It is a very special privilege for me to participate in this wonderful Chag Hasmicha.
As the executive vice president of Agudath Israel of America, I am reminded today of the great German Jewish leaders who played such a critical role in the establishment of the Agudath Israel movement in 1912, over 100 years ago.
Indeed, the movement was initially inspired and led by Moreinu Yaakov Rosenheim, an activist and scholar from Frankfurt. He was the one who galvanized Orthodox Jews in Western Europe and Eastern Europe to join together under the leadership of the great rabbinic sages of the time to form an Agudast Yisrael, a guf tziburi, a communal body to help protect and promote the rights of Orthodox Jewry in countries across the globe.
Along with Moreinu Yaakov Rosenheim, many other German rabbis and communal leaders made significant contributions to the development of Agudath Israel in its early years. Even today, many of the leaders and members of Agudath Israel were born in Germany or trace their lineage back to Germany.
For this reason, and others as well, Agudath Israel of America maintains a deep interest in the development of Jewish life in modern day Germany, particularly in the rebirth and growth of Jewish religious life. Thank you, Ambassador Lauder, for all that you do to help fuel this rebirth and growth.
I had heard about the Rabbinerseminar and the wonderful work it is doing in training young rabbis to serve the Jewish communities of Germany. However, as our sages have taught, “אינו דומה שמיעה לראיה” – there is no comparison between hearing about something and seeing it with one’s own eyes. Today I am an עד ראיה, a personal eyewitness to the incredible – miraculous – rebirth of Torah Judaism in Germany, and the vital role that the Rabbinerseminar is playing in that miracle of rebirth.
On a personal note: I am a child of survivors. Both my parents, aleihem hashalom – may they rest in peace, were the only members of their respective families to have survived the horrors of the Nazi era. I never knew my grandparents, my aunts, my uncles.
The same was true for many of my friends. Growing up as a yeshiva bachur on the Upper West Side of Manhattan, of the ten boys in my class, only two or three of them had grandparents. To us, that was normal. Frankly, it never occurred to me that I would one day visit Germany, and discover a vibrant Jewish community in which even my grandparents and their children would have taken pride. Yet here I am today.
The Rabbinarseminar of Berlin was forcibly closed after Kristallnacht in 1938. More than seventy years later, it reopened – and now continues the great tradition of training young men to serve our community as rabbis and spiritual leaders.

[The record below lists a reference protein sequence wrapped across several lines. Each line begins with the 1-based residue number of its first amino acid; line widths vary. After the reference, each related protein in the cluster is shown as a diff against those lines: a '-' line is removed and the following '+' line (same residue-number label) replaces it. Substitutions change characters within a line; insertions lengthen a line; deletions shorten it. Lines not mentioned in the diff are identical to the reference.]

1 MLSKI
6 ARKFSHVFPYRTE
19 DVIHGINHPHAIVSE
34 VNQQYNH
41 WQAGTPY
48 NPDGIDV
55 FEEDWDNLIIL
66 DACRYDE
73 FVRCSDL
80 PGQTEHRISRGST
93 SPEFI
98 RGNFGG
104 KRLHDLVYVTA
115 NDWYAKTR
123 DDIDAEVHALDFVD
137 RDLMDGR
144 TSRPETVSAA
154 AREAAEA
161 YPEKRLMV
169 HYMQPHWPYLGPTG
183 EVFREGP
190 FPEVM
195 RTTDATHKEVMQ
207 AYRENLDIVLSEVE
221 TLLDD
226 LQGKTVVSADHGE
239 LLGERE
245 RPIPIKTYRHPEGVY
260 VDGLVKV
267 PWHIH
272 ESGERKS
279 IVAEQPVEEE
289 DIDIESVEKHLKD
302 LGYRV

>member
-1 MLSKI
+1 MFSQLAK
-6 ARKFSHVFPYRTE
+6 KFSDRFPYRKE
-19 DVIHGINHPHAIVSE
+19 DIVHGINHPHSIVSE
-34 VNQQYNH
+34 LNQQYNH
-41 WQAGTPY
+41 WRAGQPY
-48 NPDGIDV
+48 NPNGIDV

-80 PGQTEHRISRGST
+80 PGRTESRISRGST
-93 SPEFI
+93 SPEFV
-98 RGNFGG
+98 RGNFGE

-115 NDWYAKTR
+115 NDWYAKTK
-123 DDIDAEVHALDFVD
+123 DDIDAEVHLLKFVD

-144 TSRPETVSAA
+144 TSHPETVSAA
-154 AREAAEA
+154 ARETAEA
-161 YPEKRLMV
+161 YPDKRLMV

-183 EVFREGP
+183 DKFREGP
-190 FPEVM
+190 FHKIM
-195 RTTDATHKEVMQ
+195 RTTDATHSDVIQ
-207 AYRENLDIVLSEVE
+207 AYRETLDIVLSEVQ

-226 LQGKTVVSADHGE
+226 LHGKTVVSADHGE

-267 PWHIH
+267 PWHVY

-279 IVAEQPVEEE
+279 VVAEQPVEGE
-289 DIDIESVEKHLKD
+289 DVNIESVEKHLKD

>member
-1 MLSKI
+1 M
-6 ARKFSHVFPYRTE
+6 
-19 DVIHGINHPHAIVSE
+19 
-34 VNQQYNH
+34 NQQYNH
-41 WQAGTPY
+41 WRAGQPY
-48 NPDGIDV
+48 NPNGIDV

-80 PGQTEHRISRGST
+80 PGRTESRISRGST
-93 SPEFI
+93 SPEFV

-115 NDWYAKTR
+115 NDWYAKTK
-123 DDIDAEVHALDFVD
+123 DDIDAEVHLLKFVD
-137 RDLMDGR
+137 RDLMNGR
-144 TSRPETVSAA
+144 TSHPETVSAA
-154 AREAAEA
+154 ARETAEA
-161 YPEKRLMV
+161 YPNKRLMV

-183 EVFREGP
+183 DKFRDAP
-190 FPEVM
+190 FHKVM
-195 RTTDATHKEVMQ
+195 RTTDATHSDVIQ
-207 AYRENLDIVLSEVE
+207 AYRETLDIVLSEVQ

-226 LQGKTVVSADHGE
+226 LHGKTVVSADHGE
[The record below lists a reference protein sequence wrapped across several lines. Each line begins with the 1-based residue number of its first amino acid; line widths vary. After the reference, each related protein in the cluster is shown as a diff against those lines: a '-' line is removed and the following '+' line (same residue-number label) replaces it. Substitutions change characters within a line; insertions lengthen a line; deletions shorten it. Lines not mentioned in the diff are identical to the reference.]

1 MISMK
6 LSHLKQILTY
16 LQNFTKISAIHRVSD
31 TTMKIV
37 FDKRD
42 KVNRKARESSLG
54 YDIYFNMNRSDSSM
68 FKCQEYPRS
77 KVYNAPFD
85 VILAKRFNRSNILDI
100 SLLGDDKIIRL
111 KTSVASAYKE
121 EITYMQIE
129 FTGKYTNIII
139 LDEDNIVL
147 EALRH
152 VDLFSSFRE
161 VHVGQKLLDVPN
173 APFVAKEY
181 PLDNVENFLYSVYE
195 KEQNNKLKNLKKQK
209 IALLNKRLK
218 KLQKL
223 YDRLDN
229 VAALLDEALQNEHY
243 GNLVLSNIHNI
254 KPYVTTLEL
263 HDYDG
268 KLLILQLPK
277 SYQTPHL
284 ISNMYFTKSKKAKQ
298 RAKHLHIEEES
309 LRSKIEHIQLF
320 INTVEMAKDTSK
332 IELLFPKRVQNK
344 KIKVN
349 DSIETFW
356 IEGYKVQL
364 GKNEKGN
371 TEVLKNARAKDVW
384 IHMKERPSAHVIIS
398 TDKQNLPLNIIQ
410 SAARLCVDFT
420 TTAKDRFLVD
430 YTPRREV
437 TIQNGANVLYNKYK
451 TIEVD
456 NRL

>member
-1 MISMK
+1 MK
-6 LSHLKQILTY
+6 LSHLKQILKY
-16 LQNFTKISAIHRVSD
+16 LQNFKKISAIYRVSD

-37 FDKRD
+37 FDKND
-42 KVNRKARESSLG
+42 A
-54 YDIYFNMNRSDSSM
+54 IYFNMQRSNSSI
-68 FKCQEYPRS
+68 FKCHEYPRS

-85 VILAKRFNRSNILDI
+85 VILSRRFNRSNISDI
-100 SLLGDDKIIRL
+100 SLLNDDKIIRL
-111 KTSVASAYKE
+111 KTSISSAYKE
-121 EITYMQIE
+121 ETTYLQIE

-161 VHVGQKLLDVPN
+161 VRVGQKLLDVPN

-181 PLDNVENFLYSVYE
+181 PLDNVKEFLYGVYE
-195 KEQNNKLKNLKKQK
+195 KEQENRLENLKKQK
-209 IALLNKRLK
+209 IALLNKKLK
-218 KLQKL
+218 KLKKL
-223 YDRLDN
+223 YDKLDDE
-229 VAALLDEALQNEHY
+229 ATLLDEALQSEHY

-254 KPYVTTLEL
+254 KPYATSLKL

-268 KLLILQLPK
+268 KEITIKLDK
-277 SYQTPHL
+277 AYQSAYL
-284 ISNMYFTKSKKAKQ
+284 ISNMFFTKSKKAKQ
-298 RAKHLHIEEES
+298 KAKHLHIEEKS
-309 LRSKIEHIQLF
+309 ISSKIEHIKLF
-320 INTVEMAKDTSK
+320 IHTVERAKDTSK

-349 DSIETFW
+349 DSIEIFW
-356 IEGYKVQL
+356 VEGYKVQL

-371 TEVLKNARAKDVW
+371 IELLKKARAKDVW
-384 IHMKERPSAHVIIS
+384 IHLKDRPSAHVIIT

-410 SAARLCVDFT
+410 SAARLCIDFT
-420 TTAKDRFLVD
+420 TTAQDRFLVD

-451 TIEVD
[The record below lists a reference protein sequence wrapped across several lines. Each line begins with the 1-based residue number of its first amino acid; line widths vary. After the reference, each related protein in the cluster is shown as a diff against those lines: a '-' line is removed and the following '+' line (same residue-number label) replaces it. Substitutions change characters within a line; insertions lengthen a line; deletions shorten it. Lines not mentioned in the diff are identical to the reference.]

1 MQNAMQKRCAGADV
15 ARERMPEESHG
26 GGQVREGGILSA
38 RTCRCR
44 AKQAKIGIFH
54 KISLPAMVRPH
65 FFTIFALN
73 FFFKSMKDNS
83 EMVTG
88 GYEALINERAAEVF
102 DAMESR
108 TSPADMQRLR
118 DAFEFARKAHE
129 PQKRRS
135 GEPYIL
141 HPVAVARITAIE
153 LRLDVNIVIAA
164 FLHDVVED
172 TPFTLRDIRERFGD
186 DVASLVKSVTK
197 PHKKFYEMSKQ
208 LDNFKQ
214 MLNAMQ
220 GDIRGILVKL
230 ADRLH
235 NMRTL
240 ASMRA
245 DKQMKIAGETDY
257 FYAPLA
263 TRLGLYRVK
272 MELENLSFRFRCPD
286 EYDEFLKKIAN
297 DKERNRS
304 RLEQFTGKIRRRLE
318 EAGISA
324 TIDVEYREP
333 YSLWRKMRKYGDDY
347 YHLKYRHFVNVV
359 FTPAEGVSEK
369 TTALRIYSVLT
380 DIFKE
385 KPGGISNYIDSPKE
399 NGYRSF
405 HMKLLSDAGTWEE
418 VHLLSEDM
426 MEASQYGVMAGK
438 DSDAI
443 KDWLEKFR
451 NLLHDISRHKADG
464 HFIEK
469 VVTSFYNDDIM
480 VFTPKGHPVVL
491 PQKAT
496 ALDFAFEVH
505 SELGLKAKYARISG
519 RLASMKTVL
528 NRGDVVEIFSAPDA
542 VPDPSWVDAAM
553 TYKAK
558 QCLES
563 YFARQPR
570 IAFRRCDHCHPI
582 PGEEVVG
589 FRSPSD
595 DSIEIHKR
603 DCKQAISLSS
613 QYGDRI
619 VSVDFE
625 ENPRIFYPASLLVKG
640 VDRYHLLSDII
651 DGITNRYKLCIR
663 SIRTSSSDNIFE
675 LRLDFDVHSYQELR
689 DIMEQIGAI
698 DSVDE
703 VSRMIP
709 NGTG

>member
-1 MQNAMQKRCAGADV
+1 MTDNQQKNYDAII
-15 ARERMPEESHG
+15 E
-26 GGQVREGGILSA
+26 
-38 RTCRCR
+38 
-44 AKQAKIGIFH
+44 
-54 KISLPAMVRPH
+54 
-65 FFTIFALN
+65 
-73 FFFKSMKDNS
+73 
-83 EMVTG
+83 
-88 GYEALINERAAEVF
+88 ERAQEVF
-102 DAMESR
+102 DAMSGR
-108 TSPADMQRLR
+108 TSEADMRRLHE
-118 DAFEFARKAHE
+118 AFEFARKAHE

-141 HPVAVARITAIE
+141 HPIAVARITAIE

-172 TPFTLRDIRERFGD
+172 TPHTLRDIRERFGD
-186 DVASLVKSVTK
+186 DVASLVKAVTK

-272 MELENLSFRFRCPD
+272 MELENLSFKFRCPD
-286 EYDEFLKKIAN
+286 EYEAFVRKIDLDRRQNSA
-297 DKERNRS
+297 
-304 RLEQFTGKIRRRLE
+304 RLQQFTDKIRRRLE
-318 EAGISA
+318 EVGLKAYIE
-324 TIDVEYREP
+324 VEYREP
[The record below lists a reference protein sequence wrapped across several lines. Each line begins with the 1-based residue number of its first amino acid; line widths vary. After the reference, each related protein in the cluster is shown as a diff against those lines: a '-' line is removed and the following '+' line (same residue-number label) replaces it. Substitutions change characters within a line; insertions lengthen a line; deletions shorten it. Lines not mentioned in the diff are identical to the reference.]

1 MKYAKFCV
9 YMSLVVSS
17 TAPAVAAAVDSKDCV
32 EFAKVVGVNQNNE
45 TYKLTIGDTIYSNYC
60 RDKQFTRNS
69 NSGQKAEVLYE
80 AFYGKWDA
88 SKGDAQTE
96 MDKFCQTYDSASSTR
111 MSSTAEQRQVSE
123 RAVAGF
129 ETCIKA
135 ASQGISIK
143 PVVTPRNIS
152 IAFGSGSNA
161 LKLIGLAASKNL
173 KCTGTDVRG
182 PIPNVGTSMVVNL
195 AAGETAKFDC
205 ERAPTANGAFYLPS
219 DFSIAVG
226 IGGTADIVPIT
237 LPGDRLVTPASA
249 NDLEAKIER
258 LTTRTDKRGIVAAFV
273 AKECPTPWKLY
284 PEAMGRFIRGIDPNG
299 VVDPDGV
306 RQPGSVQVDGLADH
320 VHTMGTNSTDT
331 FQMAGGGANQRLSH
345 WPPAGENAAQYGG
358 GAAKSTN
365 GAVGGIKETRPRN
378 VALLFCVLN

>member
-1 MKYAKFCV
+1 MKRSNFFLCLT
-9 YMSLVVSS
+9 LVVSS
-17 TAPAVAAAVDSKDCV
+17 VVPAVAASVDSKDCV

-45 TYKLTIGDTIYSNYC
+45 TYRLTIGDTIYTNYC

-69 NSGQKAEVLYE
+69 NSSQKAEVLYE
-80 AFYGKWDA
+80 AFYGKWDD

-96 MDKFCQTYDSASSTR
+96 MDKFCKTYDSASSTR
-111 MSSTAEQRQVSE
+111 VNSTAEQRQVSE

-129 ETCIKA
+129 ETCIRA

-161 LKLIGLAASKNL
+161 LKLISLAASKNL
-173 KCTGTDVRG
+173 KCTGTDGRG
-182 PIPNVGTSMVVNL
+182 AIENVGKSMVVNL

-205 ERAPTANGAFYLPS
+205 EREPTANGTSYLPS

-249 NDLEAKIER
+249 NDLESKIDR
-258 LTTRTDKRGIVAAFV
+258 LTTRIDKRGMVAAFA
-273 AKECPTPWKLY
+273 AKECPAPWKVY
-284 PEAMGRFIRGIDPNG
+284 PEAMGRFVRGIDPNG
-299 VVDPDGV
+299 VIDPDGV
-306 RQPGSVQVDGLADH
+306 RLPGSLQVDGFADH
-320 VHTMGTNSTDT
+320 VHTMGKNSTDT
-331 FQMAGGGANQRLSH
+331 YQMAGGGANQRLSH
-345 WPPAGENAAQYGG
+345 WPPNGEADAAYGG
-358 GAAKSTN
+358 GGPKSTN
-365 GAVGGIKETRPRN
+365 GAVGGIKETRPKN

The noted historian of the Holocaust, Moshe Prager a”h – may he rest in peace, discovered a fascinating document. It is a memorandum sent on October 25, 1940 by the chief of the German occupation power, I.A. Eckhardt, to the local Nazi district governors in occupied Poland, instructing German immigration officials to refuse exit visas to “Ost-Juden,” Jews from Eastern Europe.
Eckhardt explains that these Jews have an “Orthodoxen einstelung,” and that they will become the “Rabbiner un Talmudlehrer” needed by American and world Jewry for “die geistige erneuerung,” spiritual revival. Therefore, said Eckhardt, these Jews must not be permitted to leave.
In discussing this memorandum, the late president of Agudath Israel of America, Rabbi Moshe Sherer z”l – of blessed memory – said the following: “Think of it: The Nazis were carrying on a world war, pursuing military and political hegemony over all of Europe and beyond, fighting the mighty armies of the free world – yet their concerns were focused on “die Rabbiner un Talmudlehrer” of Orthodox Jewry. They feared the Orthodox the most, because they saw in the Orthodox the source of spiritual regeneration that would make “The Final Solution” decidedly unfinal.”
Eckhardt’s insight was accurate. Today proves his point. Jewish life is being revitalized, even here in Germany, and the ones who are responsible for the “die geistige erneuerung” are emerging right here from this Rabbinarseminar.
To the two young men whose ordination as Orthodox rabbis we celebrate here today: Please note that all of world Jewry has a stake in your success. We are watching breathlessly, for we know we are watching a miracle.
It is your job as the Rabbiner un Talmudlehrer for a new generation of German Jewry to serve as die geistige erneuerung of our people.
You are the builders – and while the soil on which you build is drenched with blood, it is also structured with holiness – the glorious legacy of German Jewry stretching back nearly 1,000 years.
On such foundations, greatness can be achieved. On behalf of Agudath Israel of America, and if I may be so bold on behalf of Jews the world over, you have our best wishes for bracha v’hatzlacha. Our thoughts and prayers are with you as you undertake your holy mission.
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